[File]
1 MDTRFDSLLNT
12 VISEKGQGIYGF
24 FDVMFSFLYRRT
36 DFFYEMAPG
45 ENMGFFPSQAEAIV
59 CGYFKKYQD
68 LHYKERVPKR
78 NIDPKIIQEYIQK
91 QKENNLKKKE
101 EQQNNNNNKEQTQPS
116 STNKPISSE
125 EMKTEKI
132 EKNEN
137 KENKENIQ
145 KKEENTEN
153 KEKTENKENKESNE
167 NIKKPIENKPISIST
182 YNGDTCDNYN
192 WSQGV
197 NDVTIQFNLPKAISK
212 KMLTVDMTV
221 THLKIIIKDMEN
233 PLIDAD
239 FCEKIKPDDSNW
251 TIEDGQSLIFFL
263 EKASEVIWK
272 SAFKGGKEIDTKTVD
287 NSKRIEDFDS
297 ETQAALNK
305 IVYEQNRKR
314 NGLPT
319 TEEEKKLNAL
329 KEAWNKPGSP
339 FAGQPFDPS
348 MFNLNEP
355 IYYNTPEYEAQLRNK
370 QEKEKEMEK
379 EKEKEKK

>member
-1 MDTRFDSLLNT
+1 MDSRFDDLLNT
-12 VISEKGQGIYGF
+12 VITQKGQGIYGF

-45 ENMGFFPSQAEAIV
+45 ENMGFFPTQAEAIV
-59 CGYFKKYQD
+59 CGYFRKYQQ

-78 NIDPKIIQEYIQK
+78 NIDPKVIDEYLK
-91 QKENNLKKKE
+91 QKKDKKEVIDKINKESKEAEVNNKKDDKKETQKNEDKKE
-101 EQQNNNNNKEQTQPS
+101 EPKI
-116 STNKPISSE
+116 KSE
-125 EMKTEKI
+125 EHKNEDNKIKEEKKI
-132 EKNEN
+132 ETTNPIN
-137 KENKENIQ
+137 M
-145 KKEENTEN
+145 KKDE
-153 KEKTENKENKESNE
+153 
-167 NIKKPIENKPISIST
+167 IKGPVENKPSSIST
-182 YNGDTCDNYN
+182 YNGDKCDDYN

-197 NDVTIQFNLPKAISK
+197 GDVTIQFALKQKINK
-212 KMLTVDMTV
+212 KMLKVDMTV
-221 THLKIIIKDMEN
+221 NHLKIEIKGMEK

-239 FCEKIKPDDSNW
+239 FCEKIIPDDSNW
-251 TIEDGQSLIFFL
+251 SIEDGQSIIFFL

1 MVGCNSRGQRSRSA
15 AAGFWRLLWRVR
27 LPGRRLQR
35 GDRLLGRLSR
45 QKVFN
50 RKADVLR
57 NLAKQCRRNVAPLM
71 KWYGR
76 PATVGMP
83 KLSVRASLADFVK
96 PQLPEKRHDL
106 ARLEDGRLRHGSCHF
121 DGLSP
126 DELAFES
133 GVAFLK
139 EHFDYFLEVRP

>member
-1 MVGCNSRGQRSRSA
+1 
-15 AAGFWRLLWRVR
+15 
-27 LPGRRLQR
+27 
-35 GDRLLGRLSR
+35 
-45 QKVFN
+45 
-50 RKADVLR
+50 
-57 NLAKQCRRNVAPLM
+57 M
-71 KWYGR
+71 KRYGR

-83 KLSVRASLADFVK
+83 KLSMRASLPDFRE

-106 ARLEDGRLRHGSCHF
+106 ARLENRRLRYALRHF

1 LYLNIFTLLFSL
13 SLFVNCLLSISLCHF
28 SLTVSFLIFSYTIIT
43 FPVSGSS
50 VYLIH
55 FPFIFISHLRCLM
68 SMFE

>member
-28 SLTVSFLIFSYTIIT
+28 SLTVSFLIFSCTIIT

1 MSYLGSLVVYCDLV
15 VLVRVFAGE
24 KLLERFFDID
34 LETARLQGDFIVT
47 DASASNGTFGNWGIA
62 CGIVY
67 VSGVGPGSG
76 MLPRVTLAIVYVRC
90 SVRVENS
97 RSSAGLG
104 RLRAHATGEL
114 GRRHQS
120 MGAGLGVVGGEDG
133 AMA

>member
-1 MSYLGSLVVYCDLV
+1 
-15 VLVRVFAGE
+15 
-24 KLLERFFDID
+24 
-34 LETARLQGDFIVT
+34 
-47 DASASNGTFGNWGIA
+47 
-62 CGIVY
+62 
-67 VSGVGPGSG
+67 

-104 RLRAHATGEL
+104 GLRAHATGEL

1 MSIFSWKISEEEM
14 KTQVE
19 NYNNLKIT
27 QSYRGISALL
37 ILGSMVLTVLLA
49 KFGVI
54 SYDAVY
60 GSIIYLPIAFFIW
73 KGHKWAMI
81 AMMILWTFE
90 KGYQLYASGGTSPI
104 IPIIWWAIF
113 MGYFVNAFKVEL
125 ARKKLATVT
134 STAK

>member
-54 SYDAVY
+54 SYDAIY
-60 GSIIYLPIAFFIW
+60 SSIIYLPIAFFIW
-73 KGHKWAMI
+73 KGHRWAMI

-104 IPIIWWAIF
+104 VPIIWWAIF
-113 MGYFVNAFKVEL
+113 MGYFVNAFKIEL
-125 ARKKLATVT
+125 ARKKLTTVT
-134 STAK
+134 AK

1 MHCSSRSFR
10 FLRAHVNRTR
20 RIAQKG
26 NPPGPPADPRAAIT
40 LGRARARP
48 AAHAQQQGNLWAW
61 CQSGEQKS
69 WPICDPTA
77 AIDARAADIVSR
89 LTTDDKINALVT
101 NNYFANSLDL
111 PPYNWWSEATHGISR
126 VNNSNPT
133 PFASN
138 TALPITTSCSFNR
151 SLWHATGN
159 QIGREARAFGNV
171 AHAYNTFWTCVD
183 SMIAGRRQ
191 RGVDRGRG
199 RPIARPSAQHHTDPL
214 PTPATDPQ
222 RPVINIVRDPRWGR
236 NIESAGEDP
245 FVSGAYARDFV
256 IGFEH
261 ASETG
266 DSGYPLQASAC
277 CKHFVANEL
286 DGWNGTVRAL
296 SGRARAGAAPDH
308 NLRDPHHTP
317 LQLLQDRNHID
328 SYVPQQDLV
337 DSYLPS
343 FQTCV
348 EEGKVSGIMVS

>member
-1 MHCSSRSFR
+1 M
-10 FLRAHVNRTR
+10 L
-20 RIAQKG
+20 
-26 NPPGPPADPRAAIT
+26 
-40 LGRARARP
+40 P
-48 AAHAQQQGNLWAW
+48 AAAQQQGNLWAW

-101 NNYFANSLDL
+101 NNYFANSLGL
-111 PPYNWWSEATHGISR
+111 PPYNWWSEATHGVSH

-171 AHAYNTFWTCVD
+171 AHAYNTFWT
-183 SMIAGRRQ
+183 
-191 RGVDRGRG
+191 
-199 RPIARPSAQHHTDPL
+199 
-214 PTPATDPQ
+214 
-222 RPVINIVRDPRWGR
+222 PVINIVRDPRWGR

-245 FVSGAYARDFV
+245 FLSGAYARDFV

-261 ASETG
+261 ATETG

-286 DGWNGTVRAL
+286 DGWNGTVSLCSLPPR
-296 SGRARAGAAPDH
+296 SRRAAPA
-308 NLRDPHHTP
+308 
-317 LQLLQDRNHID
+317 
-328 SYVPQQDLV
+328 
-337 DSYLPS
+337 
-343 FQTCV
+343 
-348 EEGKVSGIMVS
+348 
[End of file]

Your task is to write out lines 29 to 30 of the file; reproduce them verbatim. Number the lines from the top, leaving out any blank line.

297 ETQAALNK
305 IVYEQNRKR